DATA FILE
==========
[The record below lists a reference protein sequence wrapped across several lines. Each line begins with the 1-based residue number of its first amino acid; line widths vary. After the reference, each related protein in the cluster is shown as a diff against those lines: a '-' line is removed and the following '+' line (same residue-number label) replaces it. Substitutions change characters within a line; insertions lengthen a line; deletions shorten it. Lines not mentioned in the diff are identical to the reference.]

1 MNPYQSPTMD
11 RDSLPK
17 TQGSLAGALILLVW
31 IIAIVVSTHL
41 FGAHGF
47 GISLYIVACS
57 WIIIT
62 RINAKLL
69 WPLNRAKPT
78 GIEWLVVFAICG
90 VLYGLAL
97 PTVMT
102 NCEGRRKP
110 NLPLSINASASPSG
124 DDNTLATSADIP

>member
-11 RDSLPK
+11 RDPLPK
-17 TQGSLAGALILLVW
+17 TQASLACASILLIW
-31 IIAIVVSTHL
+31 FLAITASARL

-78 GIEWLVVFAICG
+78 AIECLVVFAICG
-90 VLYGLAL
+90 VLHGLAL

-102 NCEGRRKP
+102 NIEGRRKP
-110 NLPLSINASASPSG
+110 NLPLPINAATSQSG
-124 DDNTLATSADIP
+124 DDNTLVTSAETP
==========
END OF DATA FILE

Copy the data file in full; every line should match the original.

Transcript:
[The record below lists a reference protein sequence wrapped across several lines. Each line begins with the 1-based residue number of its first amino acid; line widths vary. After the reference, each related protein in the cluster is shown as a diff against those lines: a '-' line is removed and the following '+' line (same residue-number label) replaces it. Substitutions change characters within a line; insertions lengthen a line; deletions shorten it. Lines not mentioned in the diff are identical to the reference.]

1 MNPYQSPTMD
11 RDSLPK
17 TQGSLAGALILLVW
31 IIAIVVSTHL
41 FGAHGF
47 GISLYIVACS
57 WIIIT
62 RINAKLL
69 WPLNRAKPT
78 GIEWLVVFAICG
90 VLYGLAL
97 PTVMT
102 NCEGRRKP
110 NLPLSINASASPSG
124 DDNTLATSADIP

>member
-11 RDSLPK
+11 RDPLPK
-17 TQGSLAGALILLVW
+17 TQASLACASILLIW
-31 IIAIVVSTHL
+31 FLAITASARL

-78 GIEWLVVFAICG
+78 AIECLVVFAICG
-90 VLYGLAL
+90 VLHGLAL

-102 NCEGRRKP
+102 NIEGRRKP
-110 NLPLSINASASPSG
+110 NLPLPINAATSQSG
-124 DDNTLATSADIP
+124 DDNTLVTSAETP